The tri-branched polyhydroxystyrene obtained in Synthetic Example 1, 20 g, was dissolved in 200 ml of pyridine. With stirring at 45 C., 10 g of di-tert-butyl dicarbonate was added to the solution. Reaction was effected for one hour whereupon the reaction solution was added dropwise to 3 liters of water whereupon a white solid settled out. The solid was collected by filtration and dissolved in 100 ml of acetone, and added dropwise to 5 liters of water again. The precipitate was collected by filtration and dried in vacuum, obtaining a polymer. On proton-NMR analysis of the polymer, it was found that 27% of the hydrogen atoms of hydroxyl groups in tri-branched polyhydroxystyrene were t-butoxycarbonylated (t-BOC). The weight average molecular weight (Mw) and dispersity (Mw/Mn) of the polymer are shown in Table 1.

Synthetic Example 5

Synthesis of tri-branched poly(p-1-ethoxypropoxystyrene-p-tert-butoxycarbonyloxystyrene-p-hydroxystyrene)

The tri-branched polyhydroxystyrene obtained in Synthetic Example 1, 20 g, was dissolved in 200 ml of tetrahydrofuran and a catalytic amount of methanesulfonic acid was added. With stirring at 20 C., 5 g of ethyl propenyl ether was added to the solution. Reaction was effected for one hour whereupon the reaction solution was neutralized with conc. aqueous ammonia. The neutralized solution was added dropwise to 10 liters of water whereupon a white solid settled out. The solid was collected by filtration and dissolved in 200 ml of acetone, and added dropwise to 10 liters of water again. The precipitate was collected by filtration and dried in vacuum, obtaining a polymer. On proton-NMR analysis of the polymer, it was found that 20% of the hydrogen atoms of hydroxyl groups in tri-branched polyhydroxystyrene were ethoxypropylated.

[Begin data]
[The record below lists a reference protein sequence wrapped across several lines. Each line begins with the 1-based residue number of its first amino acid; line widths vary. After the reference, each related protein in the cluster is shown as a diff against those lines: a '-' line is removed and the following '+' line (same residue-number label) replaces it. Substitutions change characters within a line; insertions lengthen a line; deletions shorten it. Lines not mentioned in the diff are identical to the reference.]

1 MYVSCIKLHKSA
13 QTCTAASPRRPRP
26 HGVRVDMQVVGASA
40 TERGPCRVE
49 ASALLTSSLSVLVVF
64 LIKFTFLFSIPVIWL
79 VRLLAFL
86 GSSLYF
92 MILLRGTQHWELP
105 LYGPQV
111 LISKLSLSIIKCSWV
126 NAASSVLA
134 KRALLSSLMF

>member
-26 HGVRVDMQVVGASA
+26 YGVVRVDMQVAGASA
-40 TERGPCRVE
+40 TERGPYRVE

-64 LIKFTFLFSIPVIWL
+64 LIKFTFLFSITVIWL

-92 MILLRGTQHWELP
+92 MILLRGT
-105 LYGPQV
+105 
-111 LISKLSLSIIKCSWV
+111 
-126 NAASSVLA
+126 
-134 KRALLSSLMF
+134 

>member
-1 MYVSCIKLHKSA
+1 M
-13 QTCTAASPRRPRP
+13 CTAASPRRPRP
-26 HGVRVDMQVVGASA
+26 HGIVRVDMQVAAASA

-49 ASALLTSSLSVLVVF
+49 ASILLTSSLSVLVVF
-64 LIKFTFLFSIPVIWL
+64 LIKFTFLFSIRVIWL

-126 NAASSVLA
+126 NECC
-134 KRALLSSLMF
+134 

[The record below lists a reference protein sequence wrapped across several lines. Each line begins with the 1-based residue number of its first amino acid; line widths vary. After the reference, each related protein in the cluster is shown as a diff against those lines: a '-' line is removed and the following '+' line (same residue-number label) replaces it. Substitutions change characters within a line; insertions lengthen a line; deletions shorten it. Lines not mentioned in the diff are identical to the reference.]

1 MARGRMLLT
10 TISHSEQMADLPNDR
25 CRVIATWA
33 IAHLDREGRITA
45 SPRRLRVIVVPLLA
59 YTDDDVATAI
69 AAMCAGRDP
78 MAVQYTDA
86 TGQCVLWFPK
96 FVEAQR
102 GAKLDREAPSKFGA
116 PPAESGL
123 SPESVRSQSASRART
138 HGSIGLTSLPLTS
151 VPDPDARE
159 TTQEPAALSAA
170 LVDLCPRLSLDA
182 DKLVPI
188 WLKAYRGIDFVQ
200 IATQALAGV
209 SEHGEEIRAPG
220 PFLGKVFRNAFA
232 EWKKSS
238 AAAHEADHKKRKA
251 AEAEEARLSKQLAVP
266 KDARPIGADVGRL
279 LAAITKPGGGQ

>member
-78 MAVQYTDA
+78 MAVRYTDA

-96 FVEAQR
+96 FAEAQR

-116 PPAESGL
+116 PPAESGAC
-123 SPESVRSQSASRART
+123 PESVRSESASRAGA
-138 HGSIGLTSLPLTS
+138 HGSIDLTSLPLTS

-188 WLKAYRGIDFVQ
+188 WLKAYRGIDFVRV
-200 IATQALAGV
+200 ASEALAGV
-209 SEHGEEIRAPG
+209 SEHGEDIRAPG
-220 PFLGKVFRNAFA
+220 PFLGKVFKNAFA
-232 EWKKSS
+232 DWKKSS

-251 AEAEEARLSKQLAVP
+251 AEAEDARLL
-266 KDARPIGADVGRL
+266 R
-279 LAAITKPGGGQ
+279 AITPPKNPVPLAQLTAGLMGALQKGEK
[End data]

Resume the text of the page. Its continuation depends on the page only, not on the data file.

The partially ethoxypropylated tri-branched polyhydroxystyrene, 20 g, was dissolved in 200 ml of pyridine. With stirring at 45 C., 3 g of di-tert-butyl dicarbonate was added to the solution. Reaction was effected for one hour whereupon the reaction solution was added dropwise to 3 liters of water whereupon a white solid settled out. The solid was collected by filtration and dissolved in 100 ml of acetone, and added dropwise to 5 liters of water again. The precipitate was collected by filtration and dried in vacuum, obtaining a polymer. On proton-NMR analysis of the polymer, it was found that the hydrogen atoms of hydroxyl groups in tri-branched polyhydroxystyrene were 20% ethoxypropylated and 8% t-butoxycarbonylated (t-BOC). The weight average molecular weight (Mw) and dispersity (Mw/Mn) of the polymer are shown in Table 1.

Synthetic Example 6

Synthesis of nona-branched poly(p-hydroxystyrene) and nona-branched poly(partially ethoxypropylated p-hydroxystyrene)

A 2-liter flask was charged with 1000 ml of tetrahydrofuran as a solvent and 0.06 mol of sec-butyl lithium as an initiator. To the solution at −78 C. was added 60 g of p-tert-butoxystyrene. With stirring, polymerization reaction was effected for 30 minutes. The reaction solution turned red. For producing a tri-branched polymer, 0.03 mol of p-chloromethylstyrene was added to the reaction solution whereupon reaction was effected for 5 minutes. Then 30 g of p-tert-butoxystyrene was added to the reaction solution, which was stirred for 30 minutes for polymerization. The reaction solution was red. For producing penta-branched polymer, 0.015 mol of p-chloromethylstyrene was added to the reaction solution whereupon reaction was effected for 5 minutes. Then 15 g of p-tert-butoxystyrene was added to the reaction solution, which was stirred for 30 minutes for polymerization. The reaction solution was red. Finally for producing nona-branched polymer, 0.0075 mol of p-chloromethylstyrene was added to the reaction solution whereupon reaction was effected for 5 minutes. 7.5 g of p-tert-butoxystyrene was added to the reaction solution, which was stirred for 30 minutes for polymerization. The reaction solution was red.